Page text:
This post contains affiliate links. If you use these links to buy something I may earn a small commission. Clicking an affiliate link does NOT result in any additional cost to you, and the affiliate money I earn helps pay the fees to keep this site up and running – thanks for your support! You can read the full disclaimer here.
This article is the first part of my no swatch, any stitch count, any yarn mittens pattern. For introduction and outline of this pattern see: Knitgrammer’s no swatch, any stitch count, any yarn mittens pattern.
Next article: Casting on and making the top of your mittens.
In this article I explain how to measure your hand (or how to estimate the measurements based on age or gender) and then decide what size mittens you should make. I also provide help with yarn and needle size selection. If you are a seasoned knitter you can skip this article and go directly to selecting the top pattern.
1.1 Take measurements
If you are knitting the mittens for yourself the first thing you need to do is to measure your hand circumference (measurement E on the schematics). Take the measurement above the base of the thumb. The second measure you need is from the base of your thumb to the tip of your longest finger (measurement A on the schematic). See images below for reference.
If you are not able to measure the circumference or the length of the hand (for instance because you are going to gift the mittens) you can use the size chart for knitting mittens to determine the average size of mittens based on age and gender.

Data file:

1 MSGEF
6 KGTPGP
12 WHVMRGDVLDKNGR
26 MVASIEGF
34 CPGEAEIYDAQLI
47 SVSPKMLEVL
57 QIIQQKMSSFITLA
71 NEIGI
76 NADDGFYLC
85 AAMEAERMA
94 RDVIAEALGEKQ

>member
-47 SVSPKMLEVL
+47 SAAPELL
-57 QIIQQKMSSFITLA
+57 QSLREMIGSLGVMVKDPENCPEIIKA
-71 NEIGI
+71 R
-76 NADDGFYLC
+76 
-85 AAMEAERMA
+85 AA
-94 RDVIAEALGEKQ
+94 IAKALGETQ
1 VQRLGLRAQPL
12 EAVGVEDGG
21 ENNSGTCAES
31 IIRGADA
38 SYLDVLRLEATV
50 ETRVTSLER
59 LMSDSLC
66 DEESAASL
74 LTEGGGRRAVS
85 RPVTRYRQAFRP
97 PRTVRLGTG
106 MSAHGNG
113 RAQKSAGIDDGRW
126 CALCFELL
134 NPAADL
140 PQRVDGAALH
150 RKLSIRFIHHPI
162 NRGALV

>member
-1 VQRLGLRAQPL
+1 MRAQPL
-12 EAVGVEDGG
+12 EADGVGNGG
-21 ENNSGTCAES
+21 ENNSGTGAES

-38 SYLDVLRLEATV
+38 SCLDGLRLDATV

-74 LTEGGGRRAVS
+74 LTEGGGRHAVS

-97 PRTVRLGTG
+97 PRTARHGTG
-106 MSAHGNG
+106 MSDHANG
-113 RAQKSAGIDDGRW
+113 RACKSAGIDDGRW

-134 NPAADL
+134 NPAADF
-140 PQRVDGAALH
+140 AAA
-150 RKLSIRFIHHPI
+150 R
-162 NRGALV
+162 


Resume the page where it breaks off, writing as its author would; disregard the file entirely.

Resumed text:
1.2 Decide the dimensions of your mittens
If you are going to make a peasant thumb without a gusset or if you wish to wear something (gloves or thinner mittens) underneath your pair I suggest that you make your mitts a bit wider and longer than your hand. Otherwise, for a close-fitting mitten, the circumference of your hand and the mitten can be the same.
1.3. Selecting the needles and the yarn
I prefer making mittens with wool or wool and nylon blend. The yarn used for mittens does not have to be as durable as the yarn you use for socks. In addition, mittens don’t need washing quite as often as socks which make non-superwash wools a good option.
1.3.1 Selecting the needles
After you have picked your yarn it is time to pick the needles. This pattern is written for the magic loop method (for long circular needle) but you and adjust it for the double pointed needles as well. The important thing here is to find needles that get you a good gauge. I like to make my mittens with quite dense fabric and basically with the same gauge that I knit my socks with.
The gauge is, however, a matter of taste and you may also knit with a looser gauge if you prefer softer fabric over more long-lasting and warmer mitten. Usually, fabric knitted with wool also relaxes a bit after you have given it a soak and dry so knit rather with a bit too tight gauge than a bit too loose.
Below you can find the most common gauges mittens are knit with. The more stitches there are / 4” or 10cm the more durable and warmer the mitten will be
For instance, I knit my mittens usually with gauges 32 sts (Fingering), 28 sts (sport), 23 sts (DK) and 21 sts (Aran), 20 sts (Chunky) / 4” (10cm).
|Yarn weight||Stitches / 4” (10cm)|
From the table below you can check the typical needle sizes that are used to knit mittens. If you are a loose knitter you should select a smaller needle size than if you are a tight knitter.